Legends of the Guard is an anthology series set in David Petersen's Mouse Guard universe. The cover and intermission pages for the storytellers are written and drawn by Petersen. My love of covers continues this week but for a different reason. The cover for Legends of the Guard Volume #2 tells a bit about the history of Copperwood—one of my personal favorite towns in the Territories—and how it came to be a metal producer and earn its name. The cover depicts that key moment of the discovery. Also, it looks incredible with so much detail encapsulated in that one image, and I love the idea of a salamander pack animal.
Speaking of, continuing the themes set up in The Black Axe, this first issue of Legends focuses a lot on mouse kind's relationship with other creatures and the idea that some of them might not be that bad.
Autumn Tale by Stan Sakai
There are some cool things at work here in this tale. For one, Sakai gives us a glimpse at the inside of a mouse home and the more mundane facets of life. Little details like socks hanging from the mantelpiece (what mouse wears shoes!) and the ladybug pet nipping at a ball of yarn the way a cat would are adorable. Sakai's art makes use of pastels and an overall brighter pallet to the Territories that gives this tale a more homey feel.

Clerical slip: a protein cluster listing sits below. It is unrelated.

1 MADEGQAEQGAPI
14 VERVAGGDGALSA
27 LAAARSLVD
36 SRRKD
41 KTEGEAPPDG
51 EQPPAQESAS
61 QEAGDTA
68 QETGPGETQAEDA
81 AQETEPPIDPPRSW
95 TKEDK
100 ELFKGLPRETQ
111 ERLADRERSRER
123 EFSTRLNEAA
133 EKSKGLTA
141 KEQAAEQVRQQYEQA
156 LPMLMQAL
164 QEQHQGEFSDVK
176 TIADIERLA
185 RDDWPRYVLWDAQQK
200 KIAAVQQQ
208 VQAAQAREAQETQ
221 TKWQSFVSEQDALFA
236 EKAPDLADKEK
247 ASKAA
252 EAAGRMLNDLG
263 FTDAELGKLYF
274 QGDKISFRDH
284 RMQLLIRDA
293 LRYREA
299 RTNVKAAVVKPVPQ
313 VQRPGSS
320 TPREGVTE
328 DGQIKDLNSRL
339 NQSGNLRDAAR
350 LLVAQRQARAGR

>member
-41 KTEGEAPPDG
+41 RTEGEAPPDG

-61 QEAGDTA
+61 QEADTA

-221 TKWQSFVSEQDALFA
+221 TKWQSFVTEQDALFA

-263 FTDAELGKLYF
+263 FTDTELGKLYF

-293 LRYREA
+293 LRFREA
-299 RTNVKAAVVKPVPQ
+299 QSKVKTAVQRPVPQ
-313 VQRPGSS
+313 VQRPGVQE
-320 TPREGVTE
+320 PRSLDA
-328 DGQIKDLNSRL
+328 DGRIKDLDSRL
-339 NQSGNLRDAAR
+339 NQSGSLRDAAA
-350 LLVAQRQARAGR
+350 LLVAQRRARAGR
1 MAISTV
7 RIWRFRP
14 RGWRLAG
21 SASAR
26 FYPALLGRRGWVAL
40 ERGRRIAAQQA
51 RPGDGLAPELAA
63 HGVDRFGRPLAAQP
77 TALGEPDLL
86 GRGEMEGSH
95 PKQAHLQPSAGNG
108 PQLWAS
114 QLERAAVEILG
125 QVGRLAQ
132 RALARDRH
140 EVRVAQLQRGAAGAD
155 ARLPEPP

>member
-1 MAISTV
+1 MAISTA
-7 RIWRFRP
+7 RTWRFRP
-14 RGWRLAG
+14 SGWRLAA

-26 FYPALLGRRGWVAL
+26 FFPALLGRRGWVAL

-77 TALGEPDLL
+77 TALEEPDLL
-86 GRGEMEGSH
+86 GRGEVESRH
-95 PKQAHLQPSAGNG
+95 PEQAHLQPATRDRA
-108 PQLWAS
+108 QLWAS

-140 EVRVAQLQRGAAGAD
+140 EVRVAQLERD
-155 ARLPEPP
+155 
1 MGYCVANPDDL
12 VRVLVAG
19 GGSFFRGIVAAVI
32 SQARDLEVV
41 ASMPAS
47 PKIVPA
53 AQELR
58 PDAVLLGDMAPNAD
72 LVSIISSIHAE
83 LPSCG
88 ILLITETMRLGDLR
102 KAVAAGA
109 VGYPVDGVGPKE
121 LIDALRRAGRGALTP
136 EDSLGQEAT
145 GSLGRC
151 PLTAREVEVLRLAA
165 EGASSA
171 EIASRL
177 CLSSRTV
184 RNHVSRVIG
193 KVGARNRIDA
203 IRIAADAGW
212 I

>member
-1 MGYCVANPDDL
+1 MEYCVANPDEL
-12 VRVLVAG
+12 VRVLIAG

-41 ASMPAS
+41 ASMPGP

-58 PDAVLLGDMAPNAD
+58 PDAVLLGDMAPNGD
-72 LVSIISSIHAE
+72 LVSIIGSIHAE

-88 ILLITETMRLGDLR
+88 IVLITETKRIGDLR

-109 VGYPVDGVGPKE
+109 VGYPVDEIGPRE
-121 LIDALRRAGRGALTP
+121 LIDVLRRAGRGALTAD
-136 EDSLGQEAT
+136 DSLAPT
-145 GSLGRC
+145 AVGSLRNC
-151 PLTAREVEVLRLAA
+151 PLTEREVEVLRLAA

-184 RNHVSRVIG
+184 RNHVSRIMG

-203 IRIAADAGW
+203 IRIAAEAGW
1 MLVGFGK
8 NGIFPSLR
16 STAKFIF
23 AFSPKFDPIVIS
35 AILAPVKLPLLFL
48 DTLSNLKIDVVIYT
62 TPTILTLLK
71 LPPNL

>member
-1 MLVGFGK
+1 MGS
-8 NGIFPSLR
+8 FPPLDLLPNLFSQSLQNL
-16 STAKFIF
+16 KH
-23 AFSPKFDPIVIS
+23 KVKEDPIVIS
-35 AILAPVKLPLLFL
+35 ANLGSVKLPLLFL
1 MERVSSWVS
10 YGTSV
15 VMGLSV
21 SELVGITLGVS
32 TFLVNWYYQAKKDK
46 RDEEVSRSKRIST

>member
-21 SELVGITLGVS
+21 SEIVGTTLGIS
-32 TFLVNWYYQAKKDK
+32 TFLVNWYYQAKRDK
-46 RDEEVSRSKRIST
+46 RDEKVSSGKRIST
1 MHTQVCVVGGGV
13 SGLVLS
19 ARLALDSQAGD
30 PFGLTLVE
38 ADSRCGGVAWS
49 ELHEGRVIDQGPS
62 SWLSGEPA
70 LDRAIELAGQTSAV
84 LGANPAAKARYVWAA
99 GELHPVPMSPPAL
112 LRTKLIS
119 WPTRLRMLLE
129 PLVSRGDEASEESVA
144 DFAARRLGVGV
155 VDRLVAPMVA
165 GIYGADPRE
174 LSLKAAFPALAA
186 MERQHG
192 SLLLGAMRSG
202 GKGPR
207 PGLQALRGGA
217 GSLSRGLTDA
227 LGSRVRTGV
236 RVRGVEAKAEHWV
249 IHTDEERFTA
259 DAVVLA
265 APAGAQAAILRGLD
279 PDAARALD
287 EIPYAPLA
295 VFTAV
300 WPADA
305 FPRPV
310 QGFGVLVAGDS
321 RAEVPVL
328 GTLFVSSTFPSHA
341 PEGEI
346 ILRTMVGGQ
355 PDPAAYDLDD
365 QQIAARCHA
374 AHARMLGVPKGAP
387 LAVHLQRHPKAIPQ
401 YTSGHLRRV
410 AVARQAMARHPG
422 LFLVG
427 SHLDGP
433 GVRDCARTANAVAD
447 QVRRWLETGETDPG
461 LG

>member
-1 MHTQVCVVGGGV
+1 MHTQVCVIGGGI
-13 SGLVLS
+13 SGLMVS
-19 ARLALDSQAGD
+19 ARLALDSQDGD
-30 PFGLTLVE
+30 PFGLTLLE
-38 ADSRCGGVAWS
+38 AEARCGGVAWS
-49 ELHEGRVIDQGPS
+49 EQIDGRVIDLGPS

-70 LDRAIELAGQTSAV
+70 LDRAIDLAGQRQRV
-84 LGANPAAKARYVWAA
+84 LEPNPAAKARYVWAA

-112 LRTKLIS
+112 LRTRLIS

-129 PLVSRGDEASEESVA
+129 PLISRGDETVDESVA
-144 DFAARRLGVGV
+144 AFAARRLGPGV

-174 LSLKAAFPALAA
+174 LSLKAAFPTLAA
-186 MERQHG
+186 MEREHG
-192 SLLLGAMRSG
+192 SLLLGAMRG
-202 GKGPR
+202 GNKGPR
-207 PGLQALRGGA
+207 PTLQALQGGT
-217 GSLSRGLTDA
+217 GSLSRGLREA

My favorite part, though, is that very thing I was talking about above, the relationship between other animals and mouse kind. Mira's husband encounters a hawk willing to fight off another predator but for its own reasons. It shows a greater connection between all of the different animals out there and perhaps a kindness on the part of the hawk, who could just as easily deny her opponent her meal by having one herself. The question is even raised in Petersen's accompanying pages about how odd it is for bird and mouse kind to speak to one another.
Leviathan by Nick Tapalansky and Alex Eckman-Lawn
Legends of the Guard is always at its best when it's creating mythology for the world. “Magic” has been talked about before in the series but never seriously explored, but in Tiernan the Brave's adventure that very thing is present. The little glimpses of Tiernan's later journeys set my wheels spinning on the possibilities and the situation he counters beneath the water raises even more questions about the workings of the Mouse Guard world. If there is such a thing as a Whale Guard, then how many other countless species come together to protect their own. How does a whale forge a helmet anyway?
Eckman-Lawn has a muddier art style, with blurry lines and muddled colors that bring out the true fury of a storm and the unfathomableness of the depths resulting in gorgeous set pieces.
A Bone to Pick by Ben Caldwell
Caldwell's story on the other hand is the most radical departure I've seen from Petersen's style yet. The art style is, well, it looks and feels like a Looney Toons cartoon. Characters contort their bodies into exaggerated poises to further convey an emotion, bright colors, overly complex plans, and comedic and bloodless violence fill these pages. Even a final punchline is contained in this tale!
That said, I have to give Caldwell props for two things: putting two lady mice in the starring roles and for giving us the glory of a fox with an eyepatch.
An excellent start to this latest batch of Legends of the Guard. There is some great variety in these pages that make it worth picking up and if you're someone who wants to know more about the world of Mouse Guard, like me, then this is a definite must buy.
Five Whale Helmets out of Five